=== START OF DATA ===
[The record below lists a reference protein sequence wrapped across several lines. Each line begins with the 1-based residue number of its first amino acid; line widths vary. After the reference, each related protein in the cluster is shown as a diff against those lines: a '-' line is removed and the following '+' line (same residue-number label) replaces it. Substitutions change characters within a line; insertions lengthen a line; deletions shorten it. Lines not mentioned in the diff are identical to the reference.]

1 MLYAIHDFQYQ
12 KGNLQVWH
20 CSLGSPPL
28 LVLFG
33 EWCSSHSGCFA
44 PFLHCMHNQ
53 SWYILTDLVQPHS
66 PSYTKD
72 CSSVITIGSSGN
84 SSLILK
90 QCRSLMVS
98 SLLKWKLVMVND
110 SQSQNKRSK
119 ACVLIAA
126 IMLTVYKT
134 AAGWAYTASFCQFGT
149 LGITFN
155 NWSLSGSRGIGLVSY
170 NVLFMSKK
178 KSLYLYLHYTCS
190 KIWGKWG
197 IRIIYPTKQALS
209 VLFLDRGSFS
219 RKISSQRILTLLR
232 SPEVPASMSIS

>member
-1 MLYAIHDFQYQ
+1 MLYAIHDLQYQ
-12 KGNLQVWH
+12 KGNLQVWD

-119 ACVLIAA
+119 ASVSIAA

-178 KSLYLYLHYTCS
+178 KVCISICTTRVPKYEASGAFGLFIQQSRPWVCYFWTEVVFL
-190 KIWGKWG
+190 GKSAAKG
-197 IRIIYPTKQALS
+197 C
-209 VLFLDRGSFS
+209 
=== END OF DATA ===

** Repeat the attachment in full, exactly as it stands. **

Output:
[The record below lists a reference protein sequence wrapped across several lines. Each line begins with the 1-based residue number of its first amino acid; line widths vary. After the reference, each related protein in the cluster is shown as a diff against those lines: a '-' line is removed and the following '+' line (same residue-number label) replaces it. Substitutions change characters within a line; insertions lengthen a line; deletions shorten it. Lines not mentioned in the diff are identical to the reference.]

1 MLYAIHDFQYQ
12 KGNLQVWH
20 CSLGSPPL
28 LVLFG
33 EWCSSHSGCFA
44 PFLHCMHNQ
53 SWYILTDLVQPHS
66 PSYTKD
72 CSSVITIGSSGN
84 SSLILK
90 QCRSLMVS
98 SLLKWKLVMVND
110 SQSQNKRSK
119 ACVLIAA
126 IMLTVYKT
134 AAGWAYTASFCQFGT
149 LGITFN
155 NWSLSGSRGIGLVSY
170 NVLFMSKK
178 KSLYLYLHYTCS
190 KIWGKWG
197 IRIIYPTKQALS
209 VLFLDRGSFS
219 RKISSQRILTLLR
232 SPEVPASMSIS

>member
-1 MLYAIHDFQYQ
+1 MLYAIHDLQYQ
-12 KGNLQVWH
+12 KGNLQVWD

-119 ACVLIAA
+119 ASVSIAA

-178 KSLYLYLHYTCS
+178 KVCISICTTRVPKYEASGAFGLFIQQSRPWVCYFWTEVVFL
-190 KIWGKWG
+190 GKSAAKG
-197 IRIIYPTKQALS
+197 C
-209 VLFLDRGSFS
+209 